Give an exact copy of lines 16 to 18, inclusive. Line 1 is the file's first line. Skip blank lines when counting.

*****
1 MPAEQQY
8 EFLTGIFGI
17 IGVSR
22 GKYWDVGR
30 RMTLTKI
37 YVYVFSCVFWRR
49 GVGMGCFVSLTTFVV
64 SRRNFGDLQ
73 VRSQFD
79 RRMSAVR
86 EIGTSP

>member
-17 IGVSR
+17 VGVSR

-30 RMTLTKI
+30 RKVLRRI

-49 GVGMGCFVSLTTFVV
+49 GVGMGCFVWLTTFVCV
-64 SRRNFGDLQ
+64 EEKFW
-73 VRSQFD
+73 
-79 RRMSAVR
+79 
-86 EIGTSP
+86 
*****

+30 RKVLRRI

-49 GVGMGCFVSLTTFVV
+49 GVGMGCFVWLTTFVCV